- The Fed raised interest rates by 0.75 percentage points on Wednesday.
- But Fed Chairman Jerome Powell has signaled that the increases could subside as early as next month.
- Still, it’s unclear how long the increases will actually last and what their impact on the economy will be.
The Federal Reserve has raised interest rates yet again – and now the US economy has to wait and see how much longer the increases will continue.
On Wednesday, the central bank decided at its Federal Open Market Committee (FOMC) meeting that it would raise interest rates by 0.75 percentage points, the fourth consecutive time the Fed has raised rates on this scale. These aggressive hikes are part of the Fed’s strategy to reduce inflation levels by slowing the economy, and despite fears that too aggressive action could trigger a recession, Fed Chairman Jerome Powell has supported the strategy during his remarks on Wednesday.
“Restoring price stability is essential to set the stage for achieving maximum employment and long-term stable prices,” Powell said. “The historical record strongly cautions against premature policy easing. We will stay the course until the job is done.”
But, as he said, it may soon be time to slow the pace of these increases.
“It will become appropriate to slow the pace of increases as we approach the level of interest rates that will be restrictive enough to bring inflation back to our 2% target,” Powell said. “So that moment comes and it may come as soon as the next meeting or the one after, no decision has been made,” he added.
Although he suggested returning to smaller hikes as early as next month, Powell also noted that the Fed would continue to raise rates until inflation was brought under control. “Data received since our last meeting suggests that the ultimate level of interest rates will be higher than expected,” he also said.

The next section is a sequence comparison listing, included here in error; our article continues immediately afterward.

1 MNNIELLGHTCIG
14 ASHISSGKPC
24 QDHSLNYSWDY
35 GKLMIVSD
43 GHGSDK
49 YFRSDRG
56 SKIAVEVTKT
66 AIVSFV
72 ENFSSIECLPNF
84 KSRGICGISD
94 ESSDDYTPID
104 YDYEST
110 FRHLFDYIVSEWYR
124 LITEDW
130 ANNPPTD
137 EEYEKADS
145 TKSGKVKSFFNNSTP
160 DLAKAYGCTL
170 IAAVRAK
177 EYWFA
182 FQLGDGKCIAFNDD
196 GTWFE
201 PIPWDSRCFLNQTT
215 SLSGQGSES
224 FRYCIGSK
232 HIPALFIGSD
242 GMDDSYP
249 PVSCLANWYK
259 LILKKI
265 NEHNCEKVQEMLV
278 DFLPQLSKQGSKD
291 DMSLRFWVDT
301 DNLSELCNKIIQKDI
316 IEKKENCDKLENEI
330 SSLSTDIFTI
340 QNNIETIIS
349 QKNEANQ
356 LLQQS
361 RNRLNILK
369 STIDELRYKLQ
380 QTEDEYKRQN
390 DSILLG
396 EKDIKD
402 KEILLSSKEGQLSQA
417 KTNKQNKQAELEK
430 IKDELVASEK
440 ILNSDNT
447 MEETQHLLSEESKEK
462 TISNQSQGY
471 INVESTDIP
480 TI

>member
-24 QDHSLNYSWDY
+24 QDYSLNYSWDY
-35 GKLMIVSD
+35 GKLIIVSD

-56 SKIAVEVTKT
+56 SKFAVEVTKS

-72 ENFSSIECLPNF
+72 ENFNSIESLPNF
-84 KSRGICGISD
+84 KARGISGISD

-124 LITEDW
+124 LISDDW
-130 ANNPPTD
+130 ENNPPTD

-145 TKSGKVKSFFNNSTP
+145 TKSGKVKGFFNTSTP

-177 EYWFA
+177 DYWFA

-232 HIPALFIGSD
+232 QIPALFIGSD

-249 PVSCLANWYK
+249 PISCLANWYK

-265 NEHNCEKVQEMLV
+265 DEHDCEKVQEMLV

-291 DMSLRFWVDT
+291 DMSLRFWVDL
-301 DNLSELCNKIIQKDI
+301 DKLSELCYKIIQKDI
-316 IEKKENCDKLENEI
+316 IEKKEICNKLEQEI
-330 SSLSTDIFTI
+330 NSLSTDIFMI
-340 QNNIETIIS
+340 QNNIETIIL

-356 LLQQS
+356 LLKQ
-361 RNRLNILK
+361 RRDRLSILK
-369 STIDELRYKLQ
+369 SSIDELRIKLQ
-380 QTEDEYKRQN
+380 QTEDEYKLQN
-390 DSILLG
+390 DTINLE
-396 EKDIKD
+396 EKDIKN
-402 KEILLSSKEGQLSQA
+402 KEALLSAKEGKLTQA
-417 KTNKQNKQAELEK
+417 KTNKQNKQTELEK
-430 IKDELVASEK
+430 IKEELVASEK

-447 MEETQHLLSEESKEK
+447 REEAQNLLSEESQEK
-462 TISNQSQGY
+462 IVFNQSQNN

These hikes have already made borrowing more expensive for Americans – 30-year fixed-rate mortgages have risen to 7%, credit card rates will soon rise from the current 19%, and auto loans will likely become more expensive. .
Some lawmakers and economists have warned that continuing to hike rates could lead to a recession and job losses. Meanwhile, the Fed aims to achieve a “soft landing,” in which it can continue to raise interest rates just enough to fight inflation, but not enough to cause a recession. Although Powell said a soft landing was still possible, it is now more difficult.
“We always said it was going to be tough,” he said, adding that “to the extent that rates need to rise longer and stay higher longer, that trajectory has narrowed.”
Despite fears of a recession, the White House backed the central bank’s method of tackling rising prices across the country. Press secretary Karine Jean-Pierre said during a briefing on Wednesday that “Fed actions are helping to bring inflation down.”
“This is part of our transition to stable and steady growth,” she added.
But alongside concerns that the Fed is acting too aggressively on the part of lawmakers such as Massachusetts Sen. Elizabeth Warren and Senate Banking Chairman Sherrod Brown, AFL-CIO President Liz Shuler said in a statement that Wednesday’s Fed hike “will have a direct and detrimental impact on workers and our families.”
“A recession would instead force businesses to hire fewer people, making it harder for young workers, workers of color and others who have greater barriers to find employment, and putting downward pressure on the wages of all workers who will bear the brunt of hyperactive monetary policy,” she said. “Rising interest rates send a signal to workers that the government thinks we have too much money and that we should have less to spend.”
Powell backed the increases, but said they could soon come on a lesser scale to hopefully stave off a recession.
“I don’t feel like we’ve tightened up too much or moved too fast,” he said. “I think it’s a good program and a success that we’ve gotten this far so fast. Remember though that we still think there is a need to increase rates going forward and we have some way to go. to cover here, and we will cover it.”